Friday, October 19, 2007

The Dungeness and Wild Horses


This is Dungeness, the remains of the home of Thomas Carnegie (brother and partner of steel magnate Andrew Carnegie). The home was built in 1885 and was partially destroyed by fire in 1959.

Approximately 80% of Cumberland Island is owned and managed by the National Park Service. We were briefed several times by a park ranger on the rules and what to expect on the island. He told us there were approximately 250 feral horses and to not bother them since we were the intruders and not them. They roam freely and can be seen at times running on the beach. We were not fortunate enough to see them on the beach but they say it is a beautiful sight.

7 comments:

Lilli & Nevada said...

Dot,
I love that kind of history and the old home stead, boy i bet they have some stories to tell if they could talk.

Old Wom Tigley said...

I bet the horse would be great to watch galloping about a beach, I must read up on this island it sounds very nice.

Nancy said...

Glad you had such a pretty day to enjoy Cumberland Island.Looks like a lovely place to visit and get away from everything.

Rick said...

I need to get back over there and visit. The remains of the mansion would make some awesome b&w shots..the horses are very beautiful..

smilnsigh said...

Love both these photos. 'The Dungeness' is so unique. Must be no one wanted to rebuild, after the fire. Sad...

And those wild horses are beautiful

Mari-Nanci
Photos-City-Mine

Sister--Three said...

I like the red roan.

Lynette said...

Dot, these are such interesting facts and photos. Thanks for taking us along to Cumberland Island, a place I've read about in author Nevada Barr's "Endangered Species." If you haven't read it, I believe you'd like to do so. In fact, you can't go wrong with any of Barr's books.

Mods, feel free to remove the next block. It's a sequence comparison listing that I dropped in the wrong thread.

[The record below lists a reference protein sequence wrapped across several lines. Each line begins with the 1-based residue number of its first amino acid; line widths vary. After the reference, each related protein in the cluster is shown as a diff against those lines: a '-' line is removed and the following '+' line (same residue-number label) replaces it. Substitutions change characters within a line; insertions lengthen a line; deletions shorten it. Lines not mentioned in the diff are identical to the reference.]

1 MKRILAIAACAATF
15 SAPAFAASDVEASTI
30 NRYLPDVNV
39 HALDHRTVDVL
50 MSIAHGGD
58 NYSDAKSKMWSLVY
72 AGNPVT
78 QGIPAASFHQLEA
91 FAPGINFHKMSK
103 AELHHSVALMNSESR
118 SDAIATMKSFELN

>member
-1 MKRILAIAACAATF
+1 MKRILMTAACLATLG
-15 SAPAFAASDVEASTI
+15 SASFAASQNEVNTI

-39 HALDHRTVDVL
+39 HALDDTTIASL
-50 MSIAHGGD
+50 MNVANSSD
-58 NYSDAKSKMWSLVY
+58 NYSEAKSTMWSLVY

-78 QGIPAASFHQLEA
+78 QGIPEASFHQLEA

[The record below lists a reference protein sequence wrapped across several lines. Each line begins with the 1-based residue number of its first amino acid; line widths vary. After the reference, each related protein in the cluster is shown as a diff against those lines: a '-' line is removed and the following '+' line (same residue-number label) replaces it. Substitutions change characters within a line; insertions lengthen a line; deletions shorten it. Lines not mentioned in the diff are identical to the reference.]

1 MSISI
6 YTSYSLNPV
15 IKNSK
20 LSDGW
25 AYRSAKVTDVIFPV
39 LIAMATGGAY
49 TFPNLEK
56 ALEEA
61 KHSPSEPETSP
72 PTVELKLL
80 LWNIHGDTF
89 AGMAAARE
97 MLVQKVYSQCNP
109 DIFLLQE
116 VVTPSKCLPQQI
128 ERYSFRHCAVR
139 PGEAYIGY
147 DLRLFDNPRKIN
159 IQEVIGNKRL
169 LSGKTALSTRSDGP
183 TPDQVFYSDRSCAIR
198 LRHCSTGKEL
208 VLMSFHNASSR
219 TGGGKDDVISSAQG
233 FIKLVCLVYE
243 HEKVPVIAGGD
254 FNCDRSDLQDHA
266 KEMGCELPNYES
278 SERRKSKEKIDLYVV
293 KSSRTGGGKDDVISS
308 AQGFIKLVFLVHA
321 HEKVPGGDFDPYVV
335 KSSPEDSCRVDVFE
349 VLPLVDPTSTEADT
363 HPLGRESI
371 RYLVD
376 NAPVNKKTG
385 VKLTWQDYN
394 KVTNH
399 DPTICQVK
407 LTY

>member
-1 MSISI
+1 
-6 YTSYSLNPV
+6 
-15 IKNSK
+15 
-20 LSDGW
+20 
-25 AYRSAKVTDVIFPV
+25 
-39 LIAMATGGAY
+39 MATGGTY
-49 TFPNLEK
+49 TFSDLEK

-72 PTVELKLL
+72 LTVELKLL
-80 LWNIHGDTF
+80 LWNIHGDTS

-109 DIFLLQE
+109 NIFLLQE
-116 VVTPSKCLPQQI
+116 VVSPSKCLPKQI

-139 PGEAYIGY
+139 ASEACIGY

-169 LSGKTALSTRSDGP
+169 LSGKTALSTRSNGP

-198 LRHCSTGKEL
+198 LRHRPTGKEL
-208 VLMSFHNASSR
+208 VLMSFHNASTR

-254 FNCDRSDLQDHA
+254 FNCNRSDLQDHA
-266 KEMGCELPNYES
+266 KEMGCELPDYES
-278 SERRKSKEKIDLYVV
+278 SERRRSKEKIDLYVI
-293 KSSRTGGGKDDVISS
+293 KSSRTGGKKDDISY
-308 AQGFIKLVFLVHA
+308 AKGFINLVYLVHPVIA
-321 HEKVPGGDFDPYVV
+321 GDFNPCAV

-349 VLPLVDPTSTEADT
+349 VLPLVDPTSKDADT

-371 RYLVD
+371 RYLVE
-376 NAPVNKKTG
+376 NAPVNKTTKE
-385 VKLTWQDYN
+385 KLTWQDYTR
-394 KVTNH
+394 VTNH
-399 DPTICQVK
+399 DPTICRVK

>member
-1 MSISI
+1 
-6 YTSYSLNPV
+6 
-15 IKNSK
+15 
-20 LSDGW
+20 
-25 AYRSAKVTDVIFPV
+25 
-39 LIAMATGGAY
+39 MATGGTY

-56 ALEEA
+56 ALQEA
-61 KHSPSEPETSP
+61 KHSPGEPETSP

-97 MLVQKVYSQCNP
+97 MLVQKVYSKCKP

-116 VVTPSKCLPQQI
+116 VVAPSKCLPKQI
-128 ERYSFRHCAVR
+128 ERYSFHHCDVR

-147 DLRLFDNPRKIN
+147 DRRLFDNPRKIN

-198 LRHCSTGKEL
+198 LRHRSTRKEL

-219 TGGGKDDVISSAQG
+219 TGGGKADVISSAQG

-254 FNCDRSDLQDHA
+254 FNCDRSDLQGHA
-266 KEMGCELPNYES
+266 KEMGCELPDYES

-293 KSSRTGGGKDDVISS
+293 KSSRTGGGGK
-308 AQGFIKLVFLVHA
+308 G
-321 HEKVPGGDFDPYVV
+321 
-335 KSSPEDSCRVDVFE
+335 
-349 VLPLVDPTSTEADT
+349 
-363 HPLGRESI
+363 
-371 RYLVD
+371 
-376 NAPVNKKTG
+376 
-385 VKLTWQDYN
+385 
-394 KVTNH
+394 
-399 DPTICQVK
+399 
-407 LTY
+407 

Here's a short review I found at Amazon.com: As her legions of loyal readers know, Nevada Barr is not a stripper nor a Las Vegas lawyer; she's a former actress and National Park Service ranger who writes excellent mysteries set in the wilderness.

Her alter ego, ranger Anna Pigeon, is once again called upon to be mentally and physically astute--this time on Cumberland Island, off the Georgia coast, where the ghosts of the millionaires who used to live there are being added to by a determined killer.

As usual, Barr is best at creating believable scenes of action in a setting that is beautifully detailed but never romanticized!

Back in 2005, I got to interview Barr by telephone; here's the link to that short Q&A, if you're interested: http://www.jacksonfreepress.com/comments.php?id=5556_0_4_0_C

I certainly enjoyed her reading at Lemuria, then about a year later I got to visit with her for a few moments at an art walk where I had by photos set up for sale. She's an interesting woman.

See, I do go on and on when I'm enthused!

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